Almost, but not quite
I was working in the Traffic Division as a traffic enforcement officer on a police motorcycle. I had my radar gun on my motorcycle and saw a vehicle speeding. The radar gun confirmed what I had observed. I conducted a traffic stop and the driver was a lone female blonde adult. She was visibly upset about being stopped for speeding. I did my best to calm her down and wrote her a ticket for the speeding violation. Before leaving, I told her that I was scheduled for my annual vacation at the end of the month and if she went to court on the ticket I would not be there, so the ticket would be dismissed. She thanked me for the information and went on her way.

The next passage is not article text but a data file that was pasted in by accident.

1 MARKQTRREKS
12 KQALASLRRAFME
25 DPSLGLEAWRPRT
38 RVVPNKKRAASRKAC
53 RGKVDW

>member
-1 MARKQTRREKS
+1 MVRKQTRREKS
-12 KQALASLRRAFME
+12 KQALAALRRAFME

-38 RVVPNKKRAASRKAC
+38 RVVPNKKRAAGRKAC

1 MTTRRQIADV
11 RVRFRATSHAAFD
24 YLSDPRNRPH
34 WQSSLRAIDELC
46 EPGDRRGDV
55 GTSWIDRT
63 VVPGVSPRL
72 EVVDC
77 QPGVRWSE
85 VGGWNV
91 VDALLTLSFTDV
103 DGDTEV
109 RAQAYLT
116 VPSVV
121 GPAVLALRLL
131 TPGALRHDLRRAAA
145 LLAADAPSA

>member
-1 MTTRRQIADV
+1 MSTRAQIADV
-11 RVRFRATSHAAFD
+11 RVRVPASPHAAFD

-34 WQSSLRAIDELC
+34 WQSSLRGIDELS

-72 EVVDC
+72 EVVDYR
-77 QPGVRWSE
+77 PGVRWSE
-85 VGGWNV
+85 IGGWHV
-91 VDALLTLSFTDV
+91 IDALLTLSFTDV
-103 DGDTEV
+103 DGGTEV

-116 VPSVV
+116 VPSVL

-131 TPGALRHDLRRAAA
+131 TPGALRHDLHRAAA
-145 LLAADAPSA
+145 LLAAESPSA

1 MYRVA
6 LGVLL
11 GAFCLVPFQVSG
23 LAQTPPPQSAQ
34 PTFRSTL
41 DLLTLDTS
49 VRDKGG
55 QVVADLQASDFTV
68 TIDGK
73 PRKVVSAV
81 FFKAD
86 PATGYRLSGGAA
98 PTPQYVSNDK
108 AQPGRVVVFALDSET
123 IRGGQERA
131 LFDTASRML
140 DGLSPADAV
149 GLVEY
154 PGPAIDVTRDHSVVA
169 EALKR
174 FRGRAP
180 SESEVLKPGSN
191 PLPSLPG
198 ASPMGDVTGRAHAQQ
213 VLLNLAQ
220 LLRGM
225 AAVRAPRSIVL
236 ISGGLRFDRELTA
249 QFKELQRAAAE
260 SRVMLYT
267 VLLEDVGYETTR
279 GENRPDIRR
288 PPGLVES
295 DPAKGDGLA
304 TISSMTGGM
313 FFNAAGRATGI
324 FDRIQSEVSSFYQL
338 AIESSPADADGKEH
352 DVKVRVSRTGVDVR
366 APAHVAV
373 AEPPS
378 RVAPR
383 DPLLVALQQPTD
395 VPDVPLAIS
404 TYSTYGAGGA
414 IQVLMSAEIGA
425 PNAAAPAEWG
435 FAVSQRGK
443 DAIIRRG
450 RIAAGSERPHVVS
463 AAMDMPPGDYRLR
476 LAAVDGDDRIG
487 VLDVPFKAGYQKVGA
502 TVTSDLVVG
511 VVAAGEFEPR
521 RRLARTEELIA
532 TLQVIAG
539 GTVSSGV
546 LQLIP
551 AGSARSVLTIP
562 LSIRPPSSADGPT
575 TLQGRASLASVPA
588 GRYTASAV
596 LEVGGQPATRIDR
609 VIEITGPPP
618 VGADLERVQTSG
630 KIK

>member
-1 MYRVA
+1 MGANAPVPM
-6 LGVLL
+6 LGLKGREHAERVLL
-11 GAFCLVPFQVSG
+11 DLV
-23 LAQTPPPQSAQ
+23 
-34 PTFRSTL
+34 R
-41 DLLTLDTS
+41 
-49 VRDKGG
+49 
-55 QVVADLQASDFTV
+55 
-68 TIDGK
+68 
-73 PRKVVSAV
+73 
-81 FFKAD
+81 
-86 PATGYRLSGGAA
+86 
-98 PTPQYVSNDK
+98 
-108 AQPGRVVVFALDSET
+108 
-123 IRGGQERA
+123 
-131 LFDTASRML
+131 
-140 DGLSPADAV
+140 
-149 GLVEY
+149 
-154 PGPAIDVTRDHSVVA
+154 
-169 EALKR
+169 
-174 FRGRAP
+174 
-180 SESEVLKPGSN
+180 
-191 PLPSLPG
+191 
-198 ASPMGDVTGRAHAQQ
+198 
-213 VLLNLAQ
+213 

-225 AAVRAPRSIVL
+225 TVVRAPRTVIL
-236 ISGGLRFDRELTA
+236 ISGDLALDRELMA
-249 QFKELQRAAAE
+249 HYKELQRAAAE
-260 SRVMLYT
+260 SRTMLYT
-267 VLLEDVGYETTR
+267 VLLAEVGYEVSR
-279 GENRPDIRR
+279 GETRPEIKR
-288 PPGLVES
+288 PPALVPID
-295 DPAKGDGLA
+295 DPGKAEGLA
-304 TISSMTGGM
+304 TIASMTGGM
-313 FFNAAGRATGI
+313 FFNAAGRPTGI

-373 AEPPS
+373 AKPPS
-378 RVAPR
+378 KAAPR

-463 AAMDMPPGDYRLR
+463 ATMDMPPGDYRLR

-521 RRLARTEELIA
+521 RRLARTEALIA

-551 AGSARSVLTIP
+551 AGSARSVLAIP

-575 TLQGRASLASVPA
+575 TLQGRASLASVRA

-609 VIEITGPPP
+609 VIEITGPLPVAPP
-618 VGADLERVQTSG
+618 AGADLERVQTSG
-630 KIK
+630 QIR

About two weeks after I had returned from vacation, I received a court subpoena to attend Traffic Court. I went into our Records Department and pulled out our copy of the ticket to see if I remembered the incident. I then went to the Traffic Court, and standing outside in the hallway was the same blonde female adult I had issued the speeding ticket to just before I went on vacation. I walked up to her and asked her if she had done what I told her to do and gone to court while I was away on vacation. She told me, “Yes, I went to court while you were gone and the judge told me you were unavailable. The judge then said that since you were not available that day, would I be willing to continue my case when you returned?” She then told me that she agreed to wait until I returned to have her case heard before the court. Needless to say, she was found guilty of the speeding violation.
— Chief Paul Wadley
Huntington Park P.D., ret.